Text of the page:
Thousands of California convicts could soon get a fresh slate if the governor signs into law a bill passed by the Senate Wednesday that directs the Department of Justice to review marijuana related criminal cases for potential reductions or altogether erasure.
When Californians passed Proposition 64 in 2016 to legalize marijuana, they also eliminated certain pot-related crimes.
Thousands of felons have since been eligible for reduced sentences or an altogether expunged record, but lawmakers say most are unaware.
Sen. Joel Anderson (R-San Diego) spoke at Wednesday’s hearing, offering an anecdote of a senior citizen who could have avoided an arrest for weapons possession as a felon.
"The DOJ raided a persons home, who I believe had a 1962 marijuana charge that was a felon back then," Anderson said. "They knocked down his door, he was 70 or in his 70s, and they searched for his weapons."
Anderson argued that the man’s case was eligible for a reduction, but the man never submitted the paperwork.
"People don’t send in the letter," Anderson said.
This legislation directs the California DOJ to review thousands of criminal cases for eligibility by July 1, 2019, then submit those cases to the local jurisdictions.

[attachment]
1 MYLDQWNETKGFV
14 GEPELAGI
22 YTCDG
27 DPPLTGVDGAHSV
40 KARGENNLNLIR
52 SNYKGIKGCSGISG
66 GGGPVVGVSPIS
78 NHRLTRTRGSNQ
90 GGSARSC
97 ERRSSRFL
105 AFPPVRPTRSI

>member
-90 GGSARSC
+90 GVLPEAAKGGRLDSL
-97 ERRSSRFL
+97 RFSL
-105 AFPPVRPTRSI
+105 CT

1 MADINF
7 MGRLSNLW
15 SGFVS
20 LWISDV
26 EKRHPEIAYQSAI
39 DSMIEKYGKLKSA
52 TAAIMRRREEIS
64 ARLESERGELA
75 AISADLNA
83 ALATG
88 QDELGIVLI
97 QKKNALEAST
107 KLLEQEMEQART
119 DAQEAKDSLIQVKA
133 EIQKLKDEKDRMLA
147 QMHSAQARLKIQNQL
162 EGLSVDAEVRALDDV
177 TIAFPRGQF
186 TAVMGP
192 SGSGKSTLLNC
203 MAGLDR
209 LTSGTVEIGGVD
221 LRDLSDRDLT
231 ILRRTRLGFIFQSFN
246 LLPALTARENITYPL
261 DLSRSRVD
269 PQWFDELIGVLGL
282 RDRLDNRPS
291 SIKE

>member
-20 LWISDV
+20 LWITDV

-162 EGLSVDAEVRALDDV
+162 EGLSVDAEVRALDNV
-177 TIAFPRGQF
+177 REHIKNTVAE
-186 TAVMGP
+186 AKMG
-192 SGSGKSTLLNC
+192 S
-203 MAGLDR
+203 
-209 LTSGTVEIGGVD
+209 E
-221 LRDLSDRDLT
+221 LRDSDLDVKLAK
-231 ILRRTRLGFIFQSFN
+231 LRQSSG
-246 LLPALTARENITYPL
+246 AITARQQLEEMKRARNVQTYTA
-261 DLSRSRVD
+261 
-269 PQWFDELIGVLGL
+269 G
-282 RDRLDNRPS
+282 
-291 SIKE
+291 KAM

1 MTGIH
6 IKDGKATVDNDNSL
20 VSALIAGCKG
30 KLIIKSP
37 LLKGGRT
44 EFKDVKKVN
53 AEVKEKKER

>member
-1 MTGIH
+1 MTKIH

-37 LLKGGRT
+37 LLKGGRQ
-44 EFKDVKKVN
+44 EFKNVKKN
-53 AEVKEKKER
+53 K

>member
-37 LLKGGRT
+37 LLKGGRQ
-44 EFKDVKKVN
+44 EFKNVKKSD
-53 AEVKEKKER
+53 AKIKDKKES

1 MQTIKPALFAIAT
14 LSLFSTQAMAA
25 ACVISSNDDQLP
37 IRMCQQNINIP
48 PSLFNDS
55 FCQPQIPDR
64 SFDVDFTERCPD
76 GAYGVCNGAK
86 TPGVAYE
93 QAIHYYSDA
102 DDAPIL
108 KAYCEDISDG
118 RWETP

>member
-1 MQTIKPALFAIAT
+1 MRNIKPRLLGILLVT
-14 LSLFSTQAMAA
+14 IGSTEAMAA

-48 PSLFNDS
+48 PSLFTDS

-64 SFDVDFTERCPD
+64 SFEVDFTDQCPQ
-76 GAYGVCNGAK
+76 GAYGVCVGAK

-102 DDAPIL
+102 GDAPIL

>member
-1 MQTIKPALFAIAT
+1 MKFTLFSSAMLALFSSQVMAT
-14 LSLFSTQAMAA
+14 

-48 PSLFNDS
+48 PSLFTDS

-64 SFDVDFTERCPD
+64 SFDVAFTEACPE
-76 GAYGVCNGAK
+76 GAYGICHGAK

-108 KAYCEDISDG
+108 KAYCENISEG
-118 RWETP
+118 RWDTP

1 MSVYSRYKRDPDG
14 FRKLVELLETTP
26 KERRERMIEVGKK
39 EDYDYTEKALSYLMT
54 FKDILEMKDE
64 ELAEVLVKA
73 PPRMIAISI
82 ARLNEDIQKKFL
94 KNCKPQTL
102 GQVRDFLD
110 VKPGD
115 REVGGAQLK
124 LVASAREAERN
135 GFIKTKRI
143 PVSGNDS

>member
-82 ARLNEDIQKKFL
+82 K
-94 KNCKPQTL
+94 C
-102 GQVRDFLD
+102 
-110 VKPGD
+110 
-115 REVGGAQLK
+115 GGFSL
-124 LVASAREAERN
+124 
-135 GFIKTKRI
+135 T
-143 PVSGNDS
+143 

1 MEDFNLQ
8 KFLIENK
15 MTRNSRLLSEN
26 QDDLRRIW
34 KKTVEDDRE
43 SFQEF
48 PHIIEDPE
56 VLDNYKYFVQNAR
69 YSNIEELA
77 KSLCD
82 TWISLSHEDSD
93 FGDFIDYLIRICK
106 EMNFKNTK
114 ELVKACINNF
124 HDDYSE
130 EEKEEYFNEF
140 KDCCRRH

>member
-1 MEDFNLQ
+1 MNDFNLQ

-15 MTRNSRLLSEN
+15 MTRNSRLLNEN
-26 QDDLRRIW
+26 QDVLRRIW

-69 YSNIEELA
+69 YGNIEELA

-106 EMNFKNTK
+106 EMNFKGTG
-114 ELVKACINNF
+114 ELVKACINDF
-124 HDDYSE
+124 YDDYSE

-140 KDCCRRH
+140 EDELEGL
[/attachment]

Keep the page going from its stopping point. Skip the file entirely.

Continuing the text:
"Then it gives the DAs one year to review all those cases and either agree with that and not object or file an objection with the court," San Luis Obispo County District Attorney Dan Dow said.
Dow said without the DOJ’s assistance, reviewing hundreds of cases for eligibility would be nearly impossible.
"We’re talking about decades of criminal cases in our county," Dow said. "I’m guessing in the thousands."
Thousands of SLO county convicts could soon catch a break, a second chance that Sen. Jim Nielsen (R-Tehama) doesn’t support.
"This directs us to forget any prior behavior that was illegal and the automatic expungement takes this out of a process where by there’s at least some deliberation," Nielsen said. "Individuals who were convicted of such offenses should not be given a pass."
Nielsen was reminded at the hearing that Prop 64 already provided for this review. The new legislation simply directs the DOJ to determine which cases are eligible, easing the confusion and resulting inaction.
"Not every case will automatically be granted relief because there is still some conduct related to marijuana that is illegal under today’s law," Dow said.